On Dec. 24, at least 35 people including women and children were killed and burned in seven vehicles by junta soldiers near the village of Moso in Hpruso Township. It was unclear whether the victims were burned alive or after they were killed.

The military regime said the bodies found in the vehicles were those of PDF fighters. It said one of their vehicles caught fire during an armed clash and the blaze spread to other vehicles. It was a particularly obvious lie from the regime, as the so-called “PDF fighters” included children who were not even in their early teens, and the burned vehicles were some distance apart, as seen in photos.

Months ago, Chin State’s Thantlang and Karen State’s Lay Kay Kaw became virtual ghost towns after being subjected to junta raids. Many a religious building and house were damaged by junta shelling, something that has become routine during regime raids. The junta’s statement on the fighting in Loikaw is nothing more than a case of a thief crying “Thief!”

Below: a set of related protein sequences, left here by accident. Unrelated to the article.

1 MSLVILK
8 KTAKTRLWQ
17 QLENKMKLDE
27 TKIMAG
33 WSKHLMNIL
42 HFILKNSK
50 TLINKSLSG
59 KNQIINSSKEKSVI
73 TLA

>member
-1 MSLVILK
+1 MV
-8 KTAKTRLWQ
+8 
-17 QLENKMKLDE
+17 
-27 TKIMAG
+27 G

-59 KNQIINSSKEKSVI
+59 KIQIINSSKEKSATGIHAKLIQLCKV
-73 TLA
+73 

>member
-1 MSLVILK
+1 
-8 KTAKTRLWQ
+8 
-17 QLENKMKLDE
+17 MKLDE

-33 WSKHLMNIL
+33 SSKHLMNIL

Indian cardiologists pose with Min Aung Hlaing (center) along with Myanmar doctors and nurses.

Coup leader calls on Indian doctors to save his grandchild

India’s Telangana Today reported last week that two senior pediatric cardiologists from Hyderabad were specially invited to perform a heart procedure on the grandchild of coup leader Min Aung Hlaing in Yangon last month.

The two cardiologists operated on the infant, who was born some two months after the coup. According to the newspaper, the 9-month-old was discharged the day after the operation and was doing well.

In a picture published by Telangana Today, Min Aung Hlaing, on whose orders more than 1,000 people including pregnant women, preschoolers and school-aged children have been killed since last year’s coup, appeared visibly relieved after his grandchild’s life was saved.